Little Egg Harbor Bond Rating Upgraded to AA
The Little Egg Harbor Township Committee approved a resolution to sell $4.5 million in general improvement bonds to get a better interest rate on this debt.
Business Administrator and Chief Financial Officer Garrett Loesch said the upshot of the process is that the township’s bond rating has been upgraded to AA by Standard and Poor’s. This indicates the township is operating on sound fiscal policy, Loesch told the committee during the Jan. 12 municipal meeting.
The township also authorized the police department to acquire a free Maxxpro-Plus MRAP military vehicle from government surplus. Loesch said the police chief’s administrative assistant, Tom Bonaforte, has been resolute in finding free equipment for the department. The vehicle has a wide stance and high truck bed that will keep it above flood tide water in case of emergencies.
Lt. Michael Hart said the hardest part of getting the vehicle is having it shipped to the township. “During the height of Storm Sandy, people needed to be rescued from their homes. And the township lost several vehicles (due to saltwater). With this vehicle, we can get in and out during high tide situations.”
The committee introduced an ordinance to create a new community advisory board, as Mayor Ray Gormley had outlined during his installment as mayor on Jan. 1. The new board will not supplant the senior advisory board, but will be a second board that will stand on its own. The advisory board could consist of 24 members and could include members already on the senior advisory board, but would also include members from other areas of the township such as Parkertown and West Tuckerton, explained Gormley.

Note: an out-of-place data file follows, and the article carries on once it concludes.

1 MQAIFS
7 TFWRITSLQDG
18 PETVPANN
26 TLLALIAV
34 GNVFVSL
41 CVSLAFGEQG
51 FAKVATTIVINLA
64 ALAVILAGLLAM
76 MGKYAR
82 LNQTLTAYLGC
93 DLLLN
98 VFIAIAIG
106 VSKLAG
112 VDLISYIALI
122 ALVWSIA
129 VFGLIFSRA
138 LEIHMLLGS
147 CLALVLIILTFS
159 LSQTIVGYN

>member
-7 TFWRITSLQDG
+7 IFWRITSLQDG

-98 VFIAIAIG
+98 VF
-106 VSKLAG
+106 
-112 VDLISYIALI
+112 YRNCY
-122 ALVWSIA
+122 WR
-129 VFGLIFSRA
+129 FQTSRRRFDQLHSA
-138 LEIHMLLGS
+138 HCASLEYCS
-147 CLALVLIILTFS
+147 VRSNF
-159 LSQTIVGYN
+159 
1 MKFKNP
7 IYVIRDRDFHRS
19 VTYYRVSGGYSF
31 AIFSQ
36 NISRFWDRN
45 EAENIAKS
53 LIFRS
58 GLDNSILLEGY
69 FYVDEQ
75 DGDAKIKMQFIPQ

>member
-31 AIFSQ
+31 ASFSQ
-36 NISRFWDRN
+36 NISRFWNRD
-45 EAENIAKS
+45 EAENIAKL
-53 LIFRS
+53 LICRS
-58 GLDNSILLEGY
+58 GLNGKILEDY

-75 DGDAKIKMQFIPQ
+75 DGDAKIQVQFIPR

Under questioning from the public, Township Attorney Jean Cipriani said the advisory committee would not be subject to the Open Public Meetings Act because as an advisory committee only, it takes no official action.
Gormley said that its meetings would be open to the public but there would be no public comment period.
Little Egg Harbor Senior Advisory Board member Art Mooney asked if there would be a secretary and minutes taken so the general public could get an idea of the discussions. Gormley said he thought there would be. He also said anyone wishing to be part of the board could contact him or the township clerk.
Township Engineer Jason Worth said the Streetscape project was wrapping up. It came in $66,000 under budget, so he requested that the state’s Economic Development Authority allow the township to extend the curbs and sidewalks on Radio Road to Country Club Boulevard. That work will begin in March.
From discussions between the township committee and public works department, Worth said the township had chosen Pine Hurst Drive (off Atlantic Boulevard) as a contender for the 2017 NJ Department of Transportation Municipal Aid application.
Oak Lane would be a good candidate for an application for a state “Safe Streets to Transit” grant for sidewalks, because it is a route serviced by New Jersey Transit buses.
Worth said he had also followed up on a park and ride proposal for the Garden State Parkway interchange with Route 539. “The state has completed their ‘snake’ (herpetological environmental impact) study and completed the plans for the turnpike authority and (NJ) Pinelands Commission. We are looking at a spring construction window.”
As for a recent issue concerning the draining of Roberts’ Pond, which upset neighbors, Worth said he had spoken with the NJDEP Bureau of Dam Safety and learned that permits for repairs to the dam should be approved “any day now.” Worth said Bass River Township has taken responsibility to make the repairs after their employee knocked a hole in the earthen dam in December that led to the water draining away.
During the committee comments, Committeeman David Schlick repeatedly asked the attorney for the reason she was replacing Robin LaBue. Both attorneys work for the firm of Gilmore and Monahan in Toms River.
“Was that Gilmore’s decision alone?” Schlick asked.
Cipriani said LaBue was still with the law firm but she was now handling the business for Little Egg Harbor. “My only agenda is to do a good job,” she said.
Schlick remarked that there had been a $2,000 fine brought against the township for failure to provide a timely response to a formal request under the NJ Open Public Records Act.
— Pat Johnson